You’ve probably already read DDay’s and Atrios’s pieces on what some Treasury officials admitted about HAMP the other day. But partly because I want to link to this really comprehensive account of the entire meeting and partly because I want to elaborate on a point made in it, I thought I’d join in.

Basically, at some blogger chats last week, some folks at Treasury judged that, in spite of the catastrophic failure of HAMP to achieve its stated purpose–to help homeowners stay in homes either bought during a bubble or refinanced at a time when lending standards had been all but eliminated–it was still a good thing because it gave the banksters some time to recover from their catastrophic investment in the shitpile.

On HAMP, officials were surprisingly candid. The program has gotten a lot of bad press in terms of its Kafka-esque qualification process and its limited success in generating mortgage modifications under which families become able and willing to pay their debt. Officials pointed out that what may have been an agonizing process for individuals was a useful palliative for the system as a whole. Even if most HAMP applicants ultimately default, the program prevented an outbreak of foreclosures exactly when the system could have handled it least. There were murmurs among the bloggers of “extend and pretend”, but I don’t think that’s quite right. This was extend-and-don’t-even-bother-to-pretend. The program was successful in the sense that it kept the patient alive until it had begun to heal. And the patient of this metaphor was not a struggling homeowner, but the financial system, a.k.a. the banks. Policymakers openly judged HAMP to be a qualified success because it helped banks muddle through what might have been a fatal shock. I believe these policymakers conflate, in full sincerity, incumbent financial institutions with “the system”, “the economy”, and “ordinary Americans”. Treasury officials are not cruel people. I’m sure they would have preferred if the program had worked out better for homeowners as well. But they have larger concerns, and from their perspective, HAMP has helped to address those.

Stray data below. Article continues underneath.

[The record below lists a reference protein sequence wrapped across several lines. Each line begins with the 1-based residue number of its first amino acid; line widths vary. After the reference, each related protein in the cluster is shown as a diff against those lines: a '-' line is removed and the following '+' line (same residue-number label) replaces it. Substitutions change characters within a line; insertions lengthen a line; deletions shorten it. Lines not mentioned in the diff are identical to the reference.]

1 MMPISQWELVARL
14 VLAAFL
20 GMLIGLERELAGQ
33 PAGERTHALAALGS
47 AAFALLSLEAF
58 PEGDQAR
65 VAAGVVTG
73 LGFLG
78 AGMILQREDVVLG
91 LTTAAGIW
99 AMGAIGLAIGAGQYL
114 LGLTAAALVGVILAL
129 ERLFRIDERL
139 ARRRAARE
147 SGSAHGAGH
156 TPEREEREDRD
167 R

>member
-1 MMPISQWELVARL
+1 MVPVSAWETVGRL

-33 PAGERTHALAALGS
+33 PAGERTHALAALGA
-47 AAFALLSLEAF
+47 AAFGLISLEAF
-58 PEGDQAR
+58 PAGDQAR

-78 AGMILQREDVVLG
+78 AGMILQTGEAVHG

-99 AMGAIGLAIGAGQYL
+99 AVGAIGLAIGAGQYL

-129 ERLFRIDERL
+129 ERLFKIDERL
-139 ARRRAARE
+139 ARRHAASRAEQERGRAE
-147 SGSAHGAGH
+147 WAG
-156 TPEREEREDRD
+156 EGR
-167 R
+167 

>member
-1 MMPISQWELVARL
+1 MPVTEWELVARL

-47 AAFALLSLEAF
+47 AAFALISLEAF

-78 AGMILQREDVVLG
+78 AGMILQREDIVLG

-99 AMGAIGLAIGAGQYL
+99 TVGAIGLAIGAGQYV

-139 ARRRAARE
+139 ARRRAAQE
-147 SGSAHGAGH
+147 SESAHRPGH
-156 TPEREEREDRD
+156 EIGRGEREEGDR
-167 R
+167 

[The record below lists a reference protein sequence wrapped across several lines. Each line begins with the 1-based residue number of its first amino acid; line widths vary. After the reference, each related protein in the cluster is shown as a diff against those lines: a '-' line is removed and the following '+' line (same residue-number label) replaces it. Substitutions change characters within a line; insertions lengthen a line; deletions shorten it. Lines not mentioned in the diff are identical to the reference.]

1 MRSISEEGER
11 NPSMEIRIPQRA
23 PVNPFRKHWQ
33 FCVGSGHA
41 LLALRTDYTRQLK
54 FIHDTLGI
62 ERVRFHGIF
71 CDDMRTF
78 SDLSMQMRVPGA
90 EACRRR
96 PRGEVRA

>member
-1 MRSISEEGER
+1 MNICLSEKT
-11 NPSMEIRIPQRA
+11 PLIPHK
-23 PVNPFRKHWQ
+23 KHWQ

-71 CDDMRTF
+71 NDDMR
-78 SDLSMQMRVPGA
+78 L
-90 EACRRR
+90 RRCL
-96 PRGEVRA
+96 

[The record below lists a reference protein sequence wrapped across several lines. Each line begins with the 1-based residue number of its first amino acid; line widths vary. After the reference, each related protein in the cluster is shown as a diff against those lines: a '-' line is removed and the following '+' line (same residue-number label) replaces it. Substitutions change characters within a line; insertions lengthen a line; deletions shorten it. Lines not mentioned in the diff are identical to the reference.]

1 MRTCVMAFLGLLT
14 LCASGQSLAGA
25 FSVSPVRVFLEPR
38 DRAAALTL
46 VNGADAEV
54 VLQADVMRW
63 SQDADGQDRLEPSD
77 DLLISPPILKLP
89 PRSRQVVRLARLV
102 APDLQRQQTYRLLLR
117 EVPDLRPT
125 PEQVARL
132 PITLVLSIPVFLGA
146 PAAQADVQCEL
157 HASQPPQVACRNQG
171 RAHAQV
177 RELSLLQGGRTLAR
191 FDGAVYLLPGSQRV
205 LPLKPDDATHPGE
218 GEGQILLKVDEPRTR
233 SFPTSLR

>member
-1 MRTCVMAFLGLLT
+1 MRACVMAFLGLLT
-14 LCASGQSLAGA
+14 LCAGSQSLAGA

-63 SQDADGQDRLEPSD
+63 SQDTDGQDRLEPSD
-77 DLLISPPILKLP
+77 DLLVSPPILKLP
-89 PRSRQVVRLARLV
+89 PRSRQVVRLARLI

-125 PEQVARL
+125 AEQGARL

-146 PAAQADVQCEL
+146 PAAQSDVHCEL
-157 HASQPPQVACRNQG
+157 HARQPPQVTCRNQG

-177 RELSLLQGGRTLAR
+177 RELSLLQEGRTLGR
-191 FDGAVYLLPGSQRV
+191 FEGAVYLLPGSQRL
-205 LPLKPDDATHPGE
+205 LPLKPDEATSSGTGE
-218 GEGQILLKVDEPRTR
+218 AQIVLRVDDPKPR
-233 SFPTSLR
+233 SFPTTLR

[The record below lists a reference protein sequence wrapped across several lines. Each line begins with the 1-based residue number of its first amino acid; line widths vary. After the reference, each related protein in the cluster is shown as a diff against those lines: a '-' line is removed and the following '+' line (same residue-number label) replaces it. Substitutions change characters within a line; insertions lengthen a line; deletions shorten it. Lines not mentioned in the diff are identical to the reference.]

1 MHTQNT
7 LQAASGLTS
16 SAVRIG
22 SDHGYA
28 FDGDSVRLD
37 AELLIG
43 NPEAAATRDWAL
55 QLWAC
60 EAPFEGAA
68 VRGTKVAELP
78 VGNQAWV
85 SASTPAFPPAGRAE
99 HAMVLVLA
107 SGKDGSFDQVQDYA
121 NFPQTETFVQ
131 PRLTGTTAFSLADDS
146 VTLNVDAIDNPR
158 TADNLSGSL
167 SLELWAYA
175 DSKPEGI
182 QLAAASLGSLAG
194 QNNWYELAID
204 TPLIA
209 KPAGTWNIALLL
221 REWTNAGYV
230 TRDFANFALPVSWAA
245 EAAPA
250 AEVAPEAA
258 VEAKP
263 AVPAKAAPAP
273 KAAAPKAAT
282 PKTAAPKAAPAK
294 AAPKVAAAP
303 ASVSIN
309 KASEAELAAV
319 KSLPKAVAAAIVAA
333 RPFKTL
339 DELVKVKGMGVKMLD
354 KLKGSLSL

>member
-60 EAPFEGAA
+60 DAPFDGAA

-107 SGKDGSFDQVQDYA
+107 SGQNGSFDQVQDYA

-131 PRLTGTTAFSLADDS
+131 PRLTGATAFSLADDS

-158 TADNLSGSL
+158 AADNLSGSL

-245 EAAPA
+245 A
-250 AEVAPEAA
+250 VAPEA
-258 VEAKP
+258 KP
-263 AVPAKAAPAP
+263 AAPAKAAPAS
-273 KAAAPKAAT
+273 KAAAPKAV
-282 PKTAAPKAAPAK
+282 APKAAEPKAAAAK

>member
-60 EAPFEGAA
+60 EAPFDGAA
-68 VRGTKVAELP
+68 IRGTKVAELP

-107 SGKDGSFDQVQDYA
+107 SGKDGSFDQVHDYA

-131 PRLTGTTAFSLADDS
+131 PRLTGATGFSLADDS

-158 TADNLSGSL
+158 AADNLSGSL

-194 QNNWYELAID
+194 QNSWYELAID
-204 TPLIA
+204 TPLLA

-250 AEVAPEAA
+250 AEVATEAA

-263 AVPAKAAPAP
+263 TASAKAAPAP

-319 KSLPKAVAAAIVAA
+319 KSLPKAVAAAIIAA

As these revelations about Treasury’s self-congratulation on HAMP have come out, I keep thinking of the word “parasite.” The folks we pay to keep our financial system running for the good of the citizens of the United States are unabashedly celebrating that they’ve made individual families’ lives more miserable because the banks–who while SCOTUS may treat them as people are not actually part of the “We the people” originally envisioned by the Constitution–will have time to recover from their own damn mistakes.

Our government is happy–not from the pain of the families, per se–but because a bunch of artificial entities that seem to have replaced “we the people” as those who will receive  “general Welfare, and secure the Blessings of Liberty to ourselves and our Posterity” from our government will be better off.

The guys in charge of our economy actually seem incapable of understanding who they work for–not to mention the additional problems their “qualified success” will cause. (What happens in a decade when large numbers of middle class kids can’t go to college because the government decided it was okay to subject their families to more misery during a foreclosure?)

Or, they don’t give a shit that this program asks homeowners to pay over and over for their mistakes, all to make sure the banksters never have to pay for their own.

Which is the other problem with this attitude. The alternative to HAMP, of course, is cram-down, in which the banksters have to cut the principle owed to them to what was probably more realistic value in the first place. Every time cram-down gets dismissed, the person dismissing it as an option mobilizes the language of morality, the need to make homeowners pay for buying more home than they could afford (assuming, always, they haven’t been laid off because the banksters ruined the economy or run into medical debt). But there seems to be no language of morality to describe the price banksters should have to pay by failing to do any real due diligence on loans or for accepting transparently bogus assessments of value. Heck, even the banksters get the equivalent of cram-down without a big morality play.

Treasury’s attitude about HAMP is not just evidence they’ve lost all track of who they work for and where the benefits of the economy are supposed to be delivered, but it also suggests that these Treasury folks have lost the most basic notion of capitalism, that if businessmen never pay for bad decisions, they’ll continue to make bad decisions.

And meanwhile, a whole bunch of “we the people” will be worse off because of the really twisted sense of purpose held by the folks working for “we the people.”